Bookworm: ‘Which country or countries in the world don’t have any fiction?’

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AS WE prepare to celebrate World Book Night on Monday, here’s a question worth pondering.

Which country or countries in the world don’t have any fiction?

No-one is better placed to answer than London-based freelance journalist Ann Morgan, who has come up with the brilliant idea of trying to read her way around the world in a year.

So far, she is 50 books in, and blogging about the project on ayearofreadingtheworld.com But already she knows there might be trouble ahead in getting good books from some of the smaller island nations of the Pacific.

“With countries like Nauru, Tuvalu and the Republic of Micronesia there are tiny populations and no real tradition of literature, although there is a great oral tradition. So yes, this might be a problem.”

Over to you, readers. Help her out.

STRANGER TO FICTION

But back to countries without fiction. One of the people Ann Morgan found herself corresponding with was a Spaniard called Alejandro Coa de Benos, the only foreigner with a North Korean passport and the only one allowed to work for its government.

“I am sorry,” he told her, “but I do not know of any adult fiction since the times of the creation of the Republic. All literature was politically oriented for setting the base of the new socialist country.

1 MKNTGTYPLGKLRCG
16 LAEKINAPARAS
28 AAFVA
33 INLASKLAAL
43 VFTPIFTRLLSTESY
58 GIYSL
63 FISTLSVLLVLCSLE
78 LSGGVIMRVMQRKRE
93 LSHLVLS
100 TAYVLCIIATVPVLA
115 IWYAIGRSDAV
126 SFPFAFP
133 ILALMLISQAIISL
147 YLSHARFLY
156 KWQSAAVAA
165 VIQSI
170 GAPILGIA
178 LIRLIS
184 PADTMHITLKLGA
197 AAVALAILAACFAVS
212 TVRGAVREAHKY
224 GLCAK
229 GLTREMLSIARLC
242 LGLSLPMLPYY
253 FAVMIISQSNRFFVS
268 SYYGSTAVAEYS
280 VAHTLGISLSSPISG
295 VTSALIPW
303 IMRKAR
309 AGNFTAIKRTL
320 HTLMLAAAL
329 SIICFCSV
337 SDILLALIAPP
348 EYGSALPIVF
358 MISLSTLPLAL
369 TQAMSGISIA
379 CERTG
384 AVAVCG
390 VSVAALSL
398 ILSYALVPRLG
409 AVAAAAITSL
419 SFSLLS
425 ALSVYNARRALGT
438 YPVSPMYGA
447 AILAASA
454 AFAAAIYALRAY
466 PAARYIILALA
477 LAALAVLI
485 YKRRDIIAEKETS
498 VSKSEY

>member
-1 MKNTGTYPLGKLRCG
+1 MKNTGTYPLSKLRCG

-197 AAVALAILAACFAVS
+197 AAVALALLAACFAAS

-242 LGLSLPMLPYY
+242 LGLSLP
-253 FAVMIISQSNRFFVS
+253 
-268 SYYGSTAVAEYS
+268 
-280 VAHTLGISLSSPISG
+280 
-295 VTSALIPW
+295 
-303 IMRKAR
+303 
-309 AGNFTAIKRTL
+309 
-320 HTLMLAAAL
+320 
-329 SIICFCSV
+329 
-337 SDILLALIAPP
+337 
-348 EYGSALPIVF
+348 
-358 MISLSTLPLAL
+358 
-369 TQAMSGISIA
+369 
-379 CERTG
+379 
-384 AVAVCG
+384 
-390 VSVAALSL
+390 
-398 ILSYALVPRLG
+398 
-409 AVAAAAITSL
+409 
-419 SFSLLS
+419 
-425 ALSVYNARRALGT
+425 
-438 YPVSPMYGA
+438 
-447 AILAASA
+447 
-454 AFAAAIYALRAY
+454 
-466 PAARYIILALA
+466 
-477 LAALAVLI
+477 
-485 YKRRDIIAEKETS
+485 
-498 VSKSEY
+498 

“Books, films or cartoons in DPRK must have the meaning, moral and ideology. There is no adult fiction because all books published are either poems or based in historical facts.”

OUT OF AFRICA

Not, Ann points out, that we should feel too smug (although come on, I think a bit of smugness is called for: however bad things get here, at least our rulers trust us with non-ideological, immoral and meaningless books). But no, we shouldn’t get too smug, she says, because one thing that reading around the world has taught her is just how little translated fiction makes it to these shores.

Take, for example, Mozambique. And take Mozambican writer Ungulani Ba Ka Khosa’s novel Ualalapi. No, you won’t have heard of it either: it’s unpublished here, though it has been translated in to English. But a decade ago, an African jury selected it as one of the top 100 books in the entire continent. Just another of the great reads Ann has discovered – and I’m sure there’ll be a lot more.